Back on March 30, Dennis Gartman – who just a few weeks earlier made a “watershed” call for a multi-year market top – confirmed he has zero confidence in his own “historic” calls, and announced he was covering his short. One trading day later, the market suffered one of its biggest drops in year, and has been struggling to defend the 200DMA since.
Needless to say, that day was good news for bears.
Now we have even better news for those just waiting for Gartman to again turn bullish before they short the market with leverage: in his latest note Gartman writes that despite some bearish action in the S&P, all he cares about is Xi’s overnight speech, and that “Xi has us remaining on the sidelines, refusing to take bearish action and actually considering doing precisely the opposite.“
In other words, Gartman – who less than a month ago said the S&P would not rise more than a couple of percent or so from current levels (as in a “multi-year top”), is now considering turning bullish again.
As excerpted from his latest note:
The closing two hours in the markets here in the US were decidedly bearish of their own however with the Dow Industrials falling nearly 400 points for the day’s high made at or near 2:00 p.m. and closing hard upon the day’s low. The S&P futures, having traded to 2,652 at its best right around 2:00 p.m. finished the day also hard upon its low at 2,613. Indeed, all things being otherwise considered at the moment, yesterday would have been a decidedly, technically important and very bearish close. For the stock market bulls, however, the speech by China’s President Xi proved to be a formidable support with the S&P futures trading from approximately 2,615 to 2,660 in less than two hours’ time.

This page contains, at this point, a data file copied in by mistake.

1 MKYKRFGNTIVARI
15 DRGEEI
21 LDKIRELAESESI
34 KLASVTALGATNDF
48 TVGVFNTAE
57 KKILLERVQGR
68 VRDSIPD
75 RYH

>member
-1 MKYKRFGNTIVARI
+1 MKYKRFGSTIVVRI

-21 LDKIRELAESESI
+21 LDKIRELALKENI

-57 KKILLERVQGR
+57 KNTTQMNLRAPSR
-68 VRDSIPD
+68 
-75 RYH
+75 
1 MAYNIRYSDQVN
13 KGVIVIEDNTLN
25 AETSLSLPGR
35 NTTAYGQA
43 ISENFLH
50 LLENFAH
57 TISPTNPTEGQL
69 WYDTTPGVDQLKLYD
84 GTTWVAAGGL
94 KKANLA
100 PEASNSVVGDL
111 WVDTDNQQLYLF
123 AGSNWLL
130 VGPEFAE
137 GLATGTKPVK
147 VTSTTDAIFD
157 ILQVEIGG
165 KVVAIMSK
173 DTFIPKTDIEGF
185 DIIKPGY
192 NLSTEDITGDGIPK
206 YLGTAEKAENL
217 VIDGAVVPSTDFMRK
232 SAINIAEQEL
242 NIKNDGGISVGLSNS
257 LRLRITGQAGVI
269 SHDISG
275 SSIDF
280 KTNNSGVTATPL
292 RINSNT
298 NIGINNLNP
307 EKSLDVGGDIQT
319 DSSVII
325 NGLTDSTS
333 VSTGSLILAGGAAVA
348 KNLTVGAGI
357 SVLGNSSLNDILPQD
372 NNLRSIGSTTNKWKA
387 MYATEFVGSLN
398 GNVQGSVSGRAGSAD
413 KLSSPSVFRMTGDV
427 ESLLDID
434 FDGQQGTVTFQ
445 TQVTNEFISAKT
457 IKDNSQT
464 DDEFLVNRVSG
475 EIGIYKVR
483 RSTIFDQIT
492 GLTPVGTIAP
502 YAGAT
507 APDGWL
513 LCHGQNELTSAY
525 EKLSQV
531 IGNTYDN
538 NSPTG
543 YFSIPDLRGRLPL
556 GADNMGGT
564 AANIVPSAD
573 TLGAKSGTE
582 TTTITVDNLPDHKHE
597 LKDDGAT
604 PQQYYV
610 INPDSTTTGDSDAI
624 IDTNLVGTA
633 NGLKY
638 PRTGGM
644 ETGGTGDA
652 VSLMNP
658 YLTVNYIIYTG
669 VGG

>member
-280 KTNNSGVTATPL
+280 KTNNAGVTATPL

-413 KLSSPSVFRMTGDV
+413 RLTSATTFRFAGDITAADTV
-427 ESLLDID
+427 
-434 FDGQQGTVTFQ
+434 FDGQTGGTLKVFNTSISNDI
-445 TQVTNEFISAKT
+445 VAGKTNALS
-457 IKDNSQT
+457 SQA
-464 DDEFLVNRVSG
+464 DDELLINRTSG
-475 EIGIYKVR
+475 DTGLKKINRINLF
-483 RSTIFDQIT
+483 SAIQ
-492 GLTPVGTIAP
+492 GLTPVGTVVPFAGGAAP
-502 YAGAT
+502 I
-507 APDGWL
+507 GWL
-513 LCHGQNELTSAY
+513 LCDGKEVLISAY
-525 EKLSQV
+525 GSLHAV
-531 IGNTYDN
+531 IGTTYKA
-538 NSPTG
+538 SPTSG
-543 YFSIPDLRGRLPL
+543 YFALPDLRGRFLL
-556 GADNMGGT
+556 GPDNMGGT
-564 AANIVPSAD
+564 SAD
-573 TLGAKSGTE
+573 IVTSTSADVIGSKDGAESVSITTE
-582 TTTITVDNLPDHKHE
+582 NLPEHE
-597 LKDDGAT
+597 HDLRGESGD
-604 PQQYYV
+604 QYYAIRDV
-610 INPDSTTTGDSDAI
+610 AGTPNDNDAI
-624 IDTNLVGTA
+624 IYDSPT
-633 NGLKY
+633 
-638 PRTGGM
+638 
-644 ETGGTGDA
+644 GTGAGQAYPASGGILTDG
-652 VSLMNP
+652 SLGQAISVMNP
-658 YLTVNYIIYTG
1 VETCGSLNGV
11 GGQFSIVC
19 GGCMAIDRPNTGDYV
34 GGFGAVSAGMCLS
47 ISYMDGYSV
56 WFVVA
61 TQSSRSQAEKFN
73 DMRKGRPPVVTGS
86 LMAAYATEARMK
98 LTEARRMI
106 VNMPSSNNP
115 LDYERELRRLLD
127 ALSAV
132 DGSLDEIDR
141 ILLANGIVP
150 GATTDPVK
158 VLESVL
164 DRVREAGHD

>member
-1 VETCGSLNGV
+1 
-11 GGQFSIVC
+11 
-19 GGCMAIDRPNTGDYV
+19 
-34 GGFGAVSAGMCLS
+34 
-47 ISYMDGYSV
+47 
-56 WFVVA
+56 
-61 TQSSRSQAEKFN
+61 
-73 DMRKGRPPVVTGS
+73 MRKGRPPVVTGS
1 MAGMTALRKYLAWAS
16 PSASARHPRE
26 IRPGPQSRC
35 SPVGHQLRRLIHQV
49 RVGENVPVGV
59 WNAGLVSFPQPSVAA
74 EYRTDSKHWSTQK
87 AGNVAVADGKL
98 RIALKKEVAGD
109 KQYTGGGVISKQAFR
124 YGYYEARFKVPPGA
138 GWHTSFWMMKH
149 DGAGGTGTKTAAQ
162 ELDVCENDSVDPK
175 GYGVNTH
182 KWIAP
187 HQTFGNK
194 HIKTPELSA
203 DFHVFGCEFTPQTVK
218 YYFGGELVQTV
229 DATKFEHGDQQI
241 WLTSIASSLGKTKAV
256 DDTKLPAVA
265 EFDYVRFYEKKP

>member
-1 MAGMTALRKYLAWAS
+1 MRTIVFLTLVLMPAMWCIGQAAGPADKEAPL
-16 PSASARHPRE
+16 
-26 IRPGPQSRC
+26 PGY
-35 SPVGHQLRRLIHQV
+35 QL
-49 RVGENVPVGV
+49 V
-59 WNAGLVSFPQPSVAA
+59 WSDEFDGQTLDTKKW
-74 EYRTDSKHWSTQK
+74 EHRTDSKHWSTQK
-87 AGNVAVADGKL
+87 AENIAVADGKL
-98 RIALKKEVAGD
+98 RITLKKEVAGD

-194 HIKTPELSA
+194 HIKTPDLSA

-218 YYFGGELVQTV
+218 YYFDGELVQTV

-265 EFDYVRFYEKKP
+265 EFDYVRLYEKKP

Thus far the market has bounced; the levels of support have held but also we have noted these past several days the volumes have risen as prices have fallen and have waned as prices have risen. That, as we have said almost countless numbers of times in recent weeks and months, is not the sign of a healthy market. Indeed, we shall continue to stand by our “Watershed” comment written Wednesday, March 14th, stating very clearly that a bear market had begun, and that weakness henceforth was not to be bought but rather that strength was to be sold into. Again, as we have said, in bear markets there are but three positions we are to take: Aggressively short; modestly short and neutral. But… and this is indeed an important but… the speech by China’s President Xi may be a game-changer of the first order and not to make mention of that at this point would be an error of even a greater order.
At the moment we are neutral of shares for we have no position, but we shall admit that the rally from nearly 2585 in the nearby S&P futures to nearly 2645-2655 we would have had our bearish interest for as we write all we’ve seen thus far is yet another “inside day” where the trading action thus far has been contained “inside” that of the day previous. This was precisely what we’d seen the day previous and as we said here yesterday, “Inside days” are almost always continuation patterns that resolve themselves in the direction that the market was travelling previously. But…and again here is one of those very important “Buts’… Xi has us remaining on the sidelines, refusing to take bearish action and actually considering doing precisely the opposite.
Meanwhile, adding to the confusion, Gartman says that as he was considering turning bullish, he actually went short earlier in the market…. just to have it rip in his face.
In our retirement account we made one small change: we explored the short side of the market on our own, re-establishing a very small short position via the derivatives market early in the day. This is a small position to test the market’s “temperature,” and until Mr. Xi’s speech it looked to have been a proper and fortunate one. Had Mr. Xi not given that speech almost certainly we would be officially recommending selling the market short and would be adding to our short derivatives position; however, considering Xi’s speech we’ll take no further action other than to very, very seriously consider covering at least a part of that trade.
You know what to do.